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Submission + - Rosetta finds Organic Space Dust (esa.int)

phantomfive writes: Rosetta’s dust-analysing COSIMA (COmetary Secondary Ion Mass Analyser) instrument has made the first unambiguous detection of solid organic matter in the dust particles ejected by Comet 67P/Churyumov-Gerasimenko, in the form of complex carbon-bearing molecules.

While organics had already been detected in situ on the comet’s surface by instruments on-board Philae and from orbit by Rosetta’s ROSINA , those were both in the form of gases resulting from the sublimation of ices. By contrast, COSIMA has made its detections in solid dust.

Their presence was only ever hinted at in previous comet missions.

Comment Re:Ever heard of mutah? (Score 2) 161

There is however strict laws about the women involved in this... [...] For example, they cannot have vaginal sex with 2 different men within a week of each other... After all, they must grieve one husband before the next.

Actually the mandatory intermediary period is usually more than 1 week (usually at least a month), and the reason is very pragmatic: if a child is born, it needs to be clear who is the father.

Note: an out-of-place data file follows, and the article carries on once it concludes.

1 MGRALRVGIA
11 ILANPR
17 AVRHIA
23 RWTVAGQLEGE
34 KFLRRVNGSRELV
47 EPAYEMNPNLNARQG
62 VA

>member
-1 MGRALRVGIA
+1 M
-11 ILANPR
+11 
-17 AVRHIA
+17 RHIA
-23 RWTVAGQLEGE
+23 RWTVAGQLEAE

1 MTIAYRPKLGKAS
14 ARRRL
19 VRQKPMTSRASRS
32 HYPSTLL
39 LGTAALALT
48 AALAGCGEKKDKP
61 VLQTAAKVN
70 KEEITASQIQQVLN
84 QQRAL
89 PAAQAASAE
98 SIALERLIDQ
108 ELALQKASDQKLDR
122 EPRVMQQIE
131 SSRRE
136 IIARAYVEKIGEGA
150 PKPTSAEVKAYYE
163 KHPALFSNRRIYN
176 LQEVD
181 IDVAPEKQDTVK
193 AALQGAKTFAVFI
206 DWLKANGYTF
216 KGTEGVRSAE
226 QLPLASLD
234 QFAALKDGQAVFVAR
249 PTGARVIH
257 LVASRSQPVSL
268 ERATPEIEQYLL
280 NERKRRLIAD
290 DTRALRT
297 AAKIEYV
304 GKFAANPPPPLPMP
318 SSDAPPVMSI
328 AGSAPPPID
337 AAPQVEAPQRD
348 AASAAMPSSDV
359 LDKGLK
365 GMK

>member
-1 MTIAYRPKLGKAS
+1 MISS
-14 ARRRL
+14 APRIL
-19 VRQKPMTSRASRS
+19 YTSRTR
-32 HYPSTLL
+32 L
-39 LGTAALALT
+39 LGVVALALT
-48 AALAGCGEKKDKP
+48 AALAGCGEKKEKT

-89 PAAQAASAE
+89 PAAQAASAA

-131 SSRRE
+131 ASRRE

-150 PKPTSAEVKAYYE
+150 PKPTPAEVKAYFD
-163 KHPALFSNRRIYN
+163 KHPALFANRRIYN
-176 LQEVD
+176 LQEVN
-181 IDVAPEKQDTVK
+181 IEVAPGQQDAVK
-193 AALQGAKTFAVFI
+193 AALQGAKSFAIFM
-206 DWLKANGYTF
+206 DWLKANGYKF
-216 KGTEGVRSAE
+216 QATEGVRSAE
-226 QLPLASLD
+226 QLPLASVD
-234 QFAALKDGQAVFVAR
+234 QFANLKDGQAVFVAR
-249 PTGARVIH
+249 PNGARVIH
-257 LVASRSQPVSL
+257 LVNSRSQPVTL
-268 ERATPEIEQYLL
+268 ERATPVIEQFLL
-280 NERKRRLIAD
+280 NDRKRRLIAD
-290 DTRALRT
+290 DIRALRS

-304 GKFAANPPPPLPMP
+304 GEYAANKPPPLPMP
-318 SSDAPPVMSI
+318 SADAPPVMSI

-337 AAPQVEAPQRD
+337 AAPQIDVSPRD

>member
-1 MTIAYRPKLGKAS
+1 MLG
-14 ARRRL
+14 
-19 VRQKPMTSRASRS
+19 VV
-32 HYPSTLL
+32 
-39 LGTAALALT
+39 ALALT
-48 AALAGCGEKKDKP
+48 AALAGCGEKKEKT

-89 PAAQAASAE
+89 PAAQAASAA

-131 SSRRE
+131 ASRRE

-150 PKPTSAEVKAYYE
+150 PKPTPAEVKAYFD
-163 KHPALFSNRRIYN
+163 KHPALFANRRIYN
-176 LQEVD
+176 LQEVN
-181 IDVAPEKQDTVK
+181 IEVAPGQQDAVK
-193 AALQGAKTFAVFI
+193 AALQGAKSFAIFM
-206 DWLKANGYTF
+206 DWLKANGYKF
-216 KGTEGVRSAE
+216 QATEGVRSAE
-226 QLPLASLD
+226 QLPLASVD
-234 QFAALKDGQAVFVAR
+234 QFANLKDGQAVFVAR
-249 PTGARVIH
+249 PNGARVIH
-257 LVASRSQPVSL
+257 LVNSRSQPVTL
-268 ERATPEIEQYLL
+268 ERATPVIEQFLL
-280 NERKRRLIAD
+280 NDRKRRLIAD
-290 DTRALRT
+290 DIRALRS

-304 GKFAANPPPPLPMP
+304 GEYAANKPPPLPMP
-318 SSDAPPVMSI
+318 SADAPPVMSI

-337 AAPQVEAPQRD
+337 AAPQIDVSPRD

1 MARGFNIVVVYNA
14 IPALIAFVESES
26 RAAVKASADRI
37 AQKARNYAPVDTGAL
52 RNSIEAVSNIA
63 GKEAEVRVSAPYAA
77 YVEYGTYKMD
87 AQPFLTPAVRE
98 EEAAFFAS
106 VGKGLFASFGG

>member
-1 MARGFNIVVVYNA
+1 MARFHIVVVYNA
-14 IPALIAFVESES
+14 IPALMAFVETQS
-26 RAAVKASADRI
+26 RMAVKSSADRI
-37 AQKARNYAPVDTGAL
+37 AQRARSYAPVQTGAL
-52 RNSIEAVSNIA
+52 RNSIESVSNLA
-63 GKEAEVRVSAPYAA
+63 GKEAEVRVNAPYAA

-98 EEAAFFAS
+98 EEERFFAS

As you've already discovered, among various Islamic schools of theology there is vigorous disagreement about whether mut'ah is permitted or not. The most prominent distinction is that among Shiites it's mostly permitted and among Sunnis mostly forbidden, but there are Sunni communities there are some who practice mut'ah as well. Like with most details of Islamic law, people will have strong normative opinions. Instead of looking at the wide variety of things that Muslims are actually practicing in the world, they will claim that their opinion represents the whole of Islam and that everybody else is wrong. Since every side can draw on 1400 years' of theological debate to show that they are right and you aren't, and at the base of it there are texts that can be interpreted in different wys, but are considered sacred and must not be questioned, this kind of debate tends to degenerate very quickly.

Comment Fixed, and apparently not a HTTPS issue (Score 5, Informative) 96

The security issue seems to be fixed as of KeePass 2.3.4 and it looks like the discussion about HTTPS and ads is missing the point. From the website (http://keepass.info/help/kb/sec_issues.html#updsig):

"There have been some articles about automatic KeePass updates being vulnerable. This section clarifies the situation and its resolution.

First of all, we would like to note that KeePass cannot update itself. KeePass does support checking for updates (optional; by downloading a version information file, comparing the available with the installed version number, and displaying a notification if necessary). However, it neither downloads nor installs any new version automatically. Users have to do this manually.